Can children ever have too many books? I don’t think so.

But, at some point you figure out that you just can’t keep up with all the books your kids will want to read and it sure is nice to have a library in town. . . .

Read the entire aricle:

Saturday, October 16, 2010

New Library Opens in Falcon

Posted: 6:41 PM Oct 16, 2010
Reporter: Lisa McDivitt, KKTV 11 News

The Pikes Peak Library District opened their doors to its newest branch Saturday morning: a $3 million project made possible by private donations and public funds. Until now, people living in the Falcon area of El Paso County had to drive 12 miles to reach the nearest library.

Read the entire article: New Library Opens in Falcon

Friday, October 15, 2010

Statewide Anti-Tax Measures Worry San Miguel County

by Karen James, The Watch Newspapers
Oct 14, 2010
Approvals Would Force Massive Service Cuts
. . . At the Wilkinson Public Library “Its effects would be visible to the community,” said Library Director Barb Brattin, indicating that the Library District would see its operating budget ultimately slashed by 58 percent.

Since fixed costs like workers compensation and liability insurance would have to continue to be met, the cuts to the library would result in layoffs, the elimination of most programming and few if any of the new books, movies and DVDs the public has come to enjoy with regularity.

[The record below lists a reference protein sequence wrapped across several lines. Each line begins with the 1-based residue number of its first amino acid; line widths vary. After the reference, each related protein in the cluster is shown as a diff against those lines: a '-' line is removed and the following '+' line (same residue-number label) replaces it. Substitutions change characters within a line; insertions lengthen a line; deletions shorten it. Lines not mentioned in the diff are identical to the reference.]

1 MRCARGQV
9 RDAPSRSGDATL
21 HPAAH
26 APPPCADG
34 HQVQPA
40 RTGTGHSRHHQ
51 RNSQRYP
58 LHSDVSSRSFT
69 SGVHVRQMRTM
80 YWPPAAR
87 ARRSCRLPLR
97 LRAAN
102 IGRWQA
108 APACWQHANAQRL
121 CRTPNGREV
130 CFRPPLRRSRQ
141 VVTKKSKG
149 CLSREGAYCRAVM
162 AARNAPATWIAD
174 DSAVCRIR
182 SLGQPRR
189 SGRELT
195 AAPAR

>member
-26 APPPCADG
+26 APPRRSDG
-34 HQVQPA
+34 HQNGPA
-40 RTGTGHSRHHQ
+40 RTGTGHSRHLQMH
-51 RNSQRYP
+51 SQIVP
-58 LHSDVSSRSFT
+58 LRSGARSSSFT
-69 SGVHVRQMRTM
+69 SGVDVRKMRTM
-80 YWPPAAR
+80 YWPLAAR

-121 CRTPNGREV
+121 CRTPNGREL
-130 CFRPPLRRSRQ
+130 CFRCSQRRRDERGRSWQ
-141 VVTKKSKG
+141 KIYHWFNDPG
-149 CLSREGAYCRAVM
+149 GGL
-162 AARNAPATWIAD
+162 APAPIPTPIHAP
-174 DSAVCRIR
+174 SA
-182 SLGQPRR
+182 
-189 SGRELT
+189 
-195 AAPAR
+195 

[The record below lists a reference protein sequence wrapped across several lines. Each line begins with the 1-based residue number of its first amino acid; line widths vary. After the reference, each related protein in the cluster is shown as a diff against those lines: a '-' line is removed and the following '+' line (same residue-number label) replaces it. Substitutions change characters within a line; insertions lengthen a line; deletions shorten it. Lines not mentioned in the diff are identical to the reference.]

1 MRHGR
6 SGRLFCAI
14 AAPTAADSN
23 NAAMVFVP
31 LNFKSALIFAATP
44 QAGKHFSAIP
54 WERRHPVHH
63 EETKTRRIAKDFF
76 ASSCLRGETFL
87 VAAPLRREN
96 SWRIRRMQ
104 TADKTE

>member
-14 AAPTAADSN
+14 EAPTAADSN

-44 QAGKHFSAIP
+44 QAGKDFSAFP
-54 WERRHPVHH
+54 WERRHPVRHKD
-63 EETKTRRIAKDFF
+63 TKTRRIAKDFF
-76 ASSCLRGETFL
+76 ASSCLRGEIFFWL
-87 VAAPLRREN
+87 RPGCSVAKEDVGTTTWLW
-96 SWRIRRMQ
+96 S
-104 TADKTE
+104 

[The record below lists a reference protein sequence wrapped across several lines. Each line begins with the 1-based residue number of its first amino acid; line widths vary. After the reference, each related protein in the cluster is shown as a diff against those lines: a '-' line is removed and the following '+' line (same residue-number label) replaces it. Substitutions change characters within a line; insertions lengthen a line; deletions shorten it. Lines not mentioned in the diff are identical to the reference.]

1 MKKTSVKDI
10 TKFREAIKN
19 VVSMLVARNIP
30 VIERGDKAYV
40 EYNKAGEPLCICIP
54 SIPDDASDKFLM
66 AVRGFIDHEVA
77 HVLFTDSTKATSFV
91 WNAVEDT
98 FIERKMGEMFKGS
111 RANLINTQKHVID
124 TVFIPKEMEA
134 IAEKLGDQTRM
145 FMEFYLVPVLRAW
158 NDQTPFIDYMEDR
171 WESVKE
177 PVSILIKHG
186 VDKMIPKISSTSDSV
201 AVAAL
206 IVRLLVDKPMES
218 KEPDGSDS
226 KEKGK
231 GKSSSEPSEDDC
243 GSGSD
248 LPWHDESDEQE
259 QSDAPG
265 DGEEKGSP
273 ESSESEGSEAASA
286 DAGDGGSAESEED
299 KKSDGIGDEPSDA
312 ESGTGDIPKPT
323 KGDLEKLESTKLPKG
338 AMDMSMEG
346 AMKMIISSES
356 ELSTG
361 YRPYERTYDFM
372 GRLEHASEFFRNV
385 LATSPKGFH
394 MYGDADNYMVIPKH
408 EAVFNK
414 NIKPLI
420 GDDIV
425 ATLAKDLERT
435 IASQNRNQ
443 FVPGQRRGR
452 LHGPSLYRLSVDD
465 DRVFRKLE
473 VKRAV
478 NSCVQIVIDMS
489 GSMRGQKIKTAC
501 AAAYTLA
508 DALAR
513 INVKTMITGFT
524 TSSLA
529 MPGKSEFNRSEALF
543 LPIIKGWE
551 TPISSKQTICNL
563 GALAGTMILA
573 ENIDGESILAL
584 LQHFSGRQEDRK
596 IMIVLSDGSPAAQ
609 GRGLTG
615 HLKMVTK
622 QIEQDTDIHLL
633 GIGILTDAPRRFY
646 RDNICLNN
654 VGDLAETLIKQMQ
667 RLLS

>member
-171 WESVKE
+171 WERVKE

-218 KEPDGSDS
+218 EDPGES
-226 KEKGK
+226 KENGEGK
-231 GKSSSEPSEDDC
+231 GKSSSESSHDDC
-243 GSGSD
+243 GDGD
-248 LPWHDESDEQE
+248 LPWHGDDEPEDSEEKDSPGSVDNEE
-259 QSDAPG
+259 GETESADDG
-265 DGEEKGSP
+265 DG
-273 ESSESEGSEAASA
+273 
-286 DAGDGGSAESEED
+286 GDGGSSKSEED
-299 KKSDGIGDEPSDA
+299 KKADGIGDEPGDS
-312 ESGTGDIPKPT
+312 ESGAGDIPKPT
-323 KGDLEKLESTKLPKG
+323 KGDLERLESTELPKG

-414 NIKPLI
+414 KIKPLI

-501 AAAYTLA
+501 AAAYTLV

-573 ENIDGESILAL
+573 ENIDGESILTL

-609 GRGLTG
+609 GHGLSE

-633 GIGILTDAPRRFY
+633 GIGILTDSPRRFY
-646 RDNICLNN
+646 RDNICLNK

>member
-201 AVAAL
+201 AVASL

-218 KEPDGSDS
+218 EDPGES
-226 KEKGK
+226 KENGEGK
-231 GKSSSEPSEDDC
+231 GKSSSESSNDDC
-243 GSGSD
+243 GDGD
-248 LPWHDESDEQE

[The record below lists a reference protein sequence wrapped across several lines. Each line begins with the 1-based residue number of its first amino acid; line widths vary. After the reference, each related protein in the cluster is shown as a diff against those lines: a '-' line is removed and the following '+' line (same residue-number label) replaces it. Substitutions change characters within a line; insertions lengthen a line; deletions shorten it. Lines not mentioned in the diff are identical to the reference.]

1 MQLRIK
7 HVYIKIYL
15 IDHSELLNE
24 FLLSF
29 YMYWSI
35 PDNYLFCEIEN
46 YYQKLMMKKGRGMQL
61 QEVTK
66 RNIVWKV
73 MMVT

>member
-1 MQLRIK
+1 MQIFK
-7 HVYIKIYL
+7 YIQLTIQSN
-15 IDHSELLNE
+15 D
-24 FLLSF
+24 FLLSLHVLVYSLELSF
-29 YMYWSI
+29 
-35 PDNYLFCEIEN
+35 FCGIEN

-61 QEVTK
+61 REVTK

Read the entire article: The Watch Newspapers - Statewide Anti Tax Measures Worry San Miguel County

Thursday, October 14, 2010

Library budget illustrates 60, 61 & 101 debate

Posted : Oct 13, 2010 5:25 PM
Updated: Oct 13, 2010 8:15 PM
The Pikes Peak Library District provides a good example of the debate over amendments 60, 61, and proposition 101.  Most of the money the library uses (85 percent of the budget) comes from property taxes. Amendment 60 would lower those taxes.

Jill Gaebler is the vice president of the library districts board of trustees.  She says the estimated $8 million the district would lose next year has them considering a budget with dramatic cuts.

"The library is looking at reducing its staff by about 150 people and we will close approximately 6 libraries, that's half of our libraries," Gaebler said.

Read the entire article: Library budget illustrates 60, 61 & 101 debate |

Wednesday, October 13, 2010

Libraries are essential in the information era

by Paula J. Miller, Other voices, Colorado Springs Gazette, October 11, 2010.

Pundits and scholars alike agree that we live in the Information Era, that we've become a knowledge society, and that we're entering the conceptual age. Knowledge is a valuable commodity. Access to information is one of the most powerful economic development resources we have. Yet, The Gazette's Oct 8. Our View, "Checking out?" questioned 'the value of local library service and the future of publicly supported libraries. I'd like to "check In" on those issues.